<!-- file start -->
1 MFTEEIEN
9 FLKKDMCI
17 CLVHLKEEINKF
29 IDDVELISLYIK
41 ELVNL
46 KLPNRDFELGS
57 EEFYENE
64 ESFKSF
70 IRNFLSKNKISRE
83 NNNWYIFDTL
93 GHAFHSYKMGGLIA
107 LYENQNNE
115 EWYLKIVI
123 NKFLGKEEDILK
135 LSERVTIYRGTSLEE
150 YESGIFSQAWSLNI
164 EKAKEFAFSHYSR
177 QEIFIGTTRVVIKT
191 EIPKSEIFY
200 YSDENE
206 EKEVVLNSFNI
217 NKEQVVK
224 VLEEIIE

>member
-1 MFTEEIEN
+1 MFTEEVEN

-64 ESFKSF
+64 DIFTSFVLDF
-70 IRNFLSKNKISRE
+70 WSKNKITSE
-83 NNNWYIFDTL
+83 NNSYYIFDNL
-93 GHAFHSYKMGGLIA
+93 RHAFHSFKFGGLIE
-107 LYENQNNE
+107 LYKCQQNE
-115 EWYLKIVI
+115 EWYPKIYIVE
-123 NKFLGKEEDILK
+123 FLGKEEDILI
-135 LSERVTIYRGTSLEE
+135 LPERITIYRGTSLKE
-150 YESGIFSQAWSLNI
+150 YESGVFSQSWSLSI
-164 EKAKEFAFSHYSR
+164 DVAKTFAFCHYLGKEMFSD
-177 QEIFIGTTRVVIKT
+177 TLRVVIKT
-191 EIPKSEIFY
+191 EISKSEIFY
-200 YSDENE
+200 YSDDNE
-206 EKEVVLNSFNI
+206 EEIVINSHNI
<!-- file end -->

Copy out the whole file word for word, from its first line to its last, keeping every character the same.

1 MFTEEIEN
9 FLKKDMCI
17 CLVHLKEEINKF
29 IDDVELISLYIK
41 ELVNL
46 KLPNRDFELGS
57 EEFYENE
64 ESFKSF
70 IRNFLSKNKISRE
83 NNNWYIFDTL
93 GHAFHSYKMGGLIA
107 LYENQNNE
115 EWYLKIVI
123 NKFLGKEEDILK
135 LSERVTIYRGTSLEE
150 YESGIFSQAWSLNI
164 EKAKEFAFSHYSR
177 QEIFIGTTRVVIKT
191 EIPKSEIFY
200 YSDENE
206 EKEVVLNSFNI
217 NKEQVVK
224 VLEEIIE

>member
-1 MFTEEIEN
+1 MFTEEVEN

-64 ESFKSF
+64 DIFTSFVLDF
-70 IRNFLSKNKISRE
+70 WSKNKITSE
-83 NNNWYIFDTL
+83 NNSYYIFDNL
-93 GHAFHSYKMGGLIA
+93 RHAFHSFKFGGLIE
-107 LYENQNNE
+107 LYKCQQNE
-115 EWYLKIVI
+115 EWYPKIYIVE
-123 NKFLGKEEDILK
+123 FLGKEEDILI
-135 LSERVTIYRGTSLEE
+135 LPERITIYRGTSLKE
-150 YESGIFSQAWSLNI
+150 YESGVFSQSWSLSI
-164 EKAKEFAFSHYSR
+164 DVAKTFAFCHYLGKEMFSD
-177 QEIFIGTTRVVIKT
+177 TLRVVIKT
-191 EIPKSEIFY
+191 EISKSEIFY
-200 YSDENE
+200 YSDDNE
-206 EKEVVLNSFNI
+206 EEIVINSHNI